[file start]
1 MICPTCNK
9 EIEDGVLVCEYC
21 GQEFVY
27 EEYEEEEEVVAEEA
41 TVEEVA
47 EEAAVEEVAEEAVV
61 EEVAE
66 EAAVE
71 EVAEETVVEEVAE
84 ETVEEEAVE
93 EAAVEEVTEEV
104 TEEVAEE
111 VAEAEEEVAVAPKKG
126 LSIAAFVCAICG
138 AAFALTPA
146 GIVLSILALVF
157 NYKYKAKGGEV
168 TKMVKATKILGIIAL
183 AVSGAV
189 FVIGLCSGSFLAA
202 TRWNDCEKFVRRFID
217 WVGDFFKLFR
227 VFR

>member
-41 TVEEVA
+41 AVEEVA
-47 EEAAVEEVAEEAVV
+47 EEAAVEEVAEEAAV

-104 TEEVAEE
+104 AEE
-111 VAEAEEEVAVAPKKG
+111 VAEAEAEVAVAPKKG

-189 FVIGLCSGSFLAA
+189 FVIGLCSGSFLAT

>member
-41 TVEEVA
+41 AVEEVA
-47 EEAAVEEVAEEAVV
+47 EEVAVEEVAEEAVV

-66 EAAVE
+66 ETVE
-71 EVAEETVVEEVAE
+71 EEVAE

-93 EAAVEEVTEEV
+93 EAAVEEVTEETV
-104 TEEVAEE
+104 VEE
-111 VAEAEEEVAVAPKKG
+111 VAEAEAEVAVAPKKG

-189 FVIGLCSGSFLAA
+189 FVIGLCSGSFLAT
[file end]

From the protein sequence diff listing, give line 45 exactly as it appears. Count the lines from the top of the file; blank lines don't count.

+93 EAAVEEVTEETV